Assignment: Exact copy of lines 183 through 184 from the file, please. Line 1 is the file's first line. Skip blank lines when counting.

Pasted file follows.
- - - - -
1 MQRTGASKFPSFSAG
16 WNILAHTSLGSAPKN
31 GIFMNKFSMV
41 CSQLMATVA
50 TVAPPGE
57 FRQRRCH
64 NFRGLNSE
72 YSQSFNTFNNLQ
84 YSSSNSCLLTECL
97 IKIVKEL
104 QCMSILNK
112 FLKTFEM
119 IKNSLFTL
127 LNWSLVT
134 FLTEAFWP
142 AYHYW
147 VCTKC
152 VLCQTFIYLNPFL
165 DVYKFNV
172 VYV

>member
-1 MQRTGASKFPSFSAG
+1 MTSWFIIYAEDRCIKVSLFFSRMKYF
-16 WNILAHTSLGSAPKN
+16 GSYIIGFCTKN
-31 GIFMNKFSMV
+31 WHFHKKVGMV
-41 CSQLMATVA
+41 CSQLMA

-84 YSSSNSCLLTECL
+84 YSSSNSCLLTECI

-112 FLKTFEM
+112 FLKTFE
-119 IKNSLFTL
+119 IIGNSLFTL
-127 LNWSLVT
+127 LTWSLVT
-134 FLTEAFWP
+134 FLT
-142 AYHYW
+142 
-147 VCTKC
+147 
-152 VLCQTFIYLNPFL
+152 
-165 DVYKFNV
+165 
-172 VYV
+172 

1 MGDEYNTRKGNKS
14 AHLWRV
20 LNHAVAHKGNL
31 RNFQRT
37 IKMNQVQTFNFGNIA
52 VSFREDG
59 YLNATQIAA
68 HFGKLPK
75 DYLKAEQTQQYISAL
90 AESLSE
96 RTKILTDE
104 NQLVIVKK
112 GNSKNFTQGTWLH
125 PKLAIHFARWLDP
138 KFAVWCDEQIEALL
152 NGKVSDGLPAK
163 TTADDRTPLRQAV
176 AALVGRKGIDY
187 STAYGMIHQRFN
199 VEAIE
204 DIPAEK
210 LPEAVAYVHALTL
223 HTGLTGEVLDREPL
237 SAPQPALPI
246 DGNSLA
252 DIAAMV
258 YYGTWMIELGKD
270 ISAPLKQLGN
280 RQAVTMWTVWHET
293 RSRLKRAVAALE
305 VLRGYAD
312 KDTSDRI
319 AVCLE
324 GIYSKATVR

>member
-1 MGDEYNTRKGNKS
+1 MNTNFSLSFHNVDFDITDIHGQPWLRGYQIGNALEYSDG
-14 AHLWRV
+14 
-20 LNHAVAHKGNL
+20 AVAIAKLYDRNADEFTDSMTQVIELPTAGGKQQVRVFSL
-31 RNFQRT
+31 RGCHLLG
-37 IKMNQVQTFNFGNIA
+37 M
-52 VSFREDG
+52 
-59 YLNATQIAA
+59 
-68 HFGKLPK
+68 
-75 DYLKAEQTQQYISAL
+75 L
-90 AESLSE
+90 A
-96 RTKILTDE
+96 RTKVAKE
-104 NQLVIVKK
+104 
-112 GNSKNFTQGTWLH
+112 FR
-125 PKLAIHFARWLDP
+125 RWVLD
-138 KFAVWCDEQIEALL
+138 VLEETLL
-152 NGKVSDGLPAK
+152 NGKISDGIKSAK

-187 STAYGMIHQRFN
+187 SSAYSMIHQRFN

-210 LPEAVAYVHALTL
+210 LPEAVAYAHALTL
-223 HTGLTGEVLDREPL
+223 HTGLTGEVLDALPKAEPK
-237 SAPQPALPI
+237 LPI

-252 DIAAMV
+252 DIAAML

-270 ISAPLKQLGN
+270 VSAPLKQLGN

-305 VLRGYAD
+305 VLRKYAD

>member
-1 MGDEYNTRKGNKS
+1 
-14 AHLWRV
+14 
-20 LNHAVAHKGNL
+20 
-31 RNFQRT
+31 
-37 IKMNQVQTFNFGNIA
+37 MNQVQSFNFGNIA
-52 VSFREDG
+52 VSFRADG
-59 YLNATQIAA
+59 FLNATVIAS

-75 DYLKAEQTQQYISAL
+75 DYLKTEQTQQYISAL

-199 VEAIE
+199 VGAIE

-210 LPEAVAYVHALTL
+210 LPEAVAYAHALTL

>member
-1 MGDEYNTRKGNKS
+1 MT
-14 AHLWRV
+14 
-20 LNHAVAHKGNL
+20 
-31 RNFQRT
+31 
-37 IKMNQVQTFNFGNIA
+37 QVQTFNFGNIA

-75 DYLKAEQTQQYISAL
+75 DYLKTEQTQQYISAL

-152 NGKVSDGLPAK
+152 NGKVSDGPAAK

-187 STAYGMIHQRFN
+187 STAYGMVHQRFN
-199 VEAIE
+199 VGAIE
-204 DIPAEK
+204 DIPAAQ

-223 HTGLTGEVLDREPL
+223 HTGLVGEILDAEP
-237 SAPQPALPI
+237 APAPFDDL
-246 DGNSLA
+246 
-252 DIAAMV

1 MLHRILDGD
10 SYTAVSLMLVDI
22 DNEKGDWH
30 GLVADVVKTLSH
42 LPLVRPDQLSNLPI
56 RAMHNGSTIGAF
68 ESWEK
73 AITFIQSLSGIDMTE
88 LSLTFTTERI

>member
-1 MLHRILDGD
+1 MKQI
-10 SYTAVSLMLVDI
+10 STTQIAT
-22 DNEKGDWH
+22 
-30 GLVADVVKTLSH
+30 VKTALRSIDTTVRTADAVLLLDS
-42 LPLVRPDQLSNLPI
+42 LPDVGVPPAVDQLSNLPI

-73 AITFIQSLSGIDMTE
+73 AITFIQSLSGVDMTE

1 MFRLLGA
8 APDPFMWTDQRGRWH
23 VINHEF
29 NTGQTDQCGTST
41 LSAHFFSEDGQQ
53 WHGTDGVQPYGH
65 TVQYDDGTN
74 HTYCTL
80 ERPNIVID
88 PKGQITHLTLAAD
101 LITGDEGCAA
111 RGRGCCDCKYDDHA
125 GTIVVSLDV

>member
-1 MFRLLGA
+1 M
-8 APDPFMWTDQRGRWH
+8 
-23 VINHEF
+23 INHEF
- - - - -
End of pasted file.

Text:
30 GLVADVVKTLSH
42 LPLVRPDQLSNLPI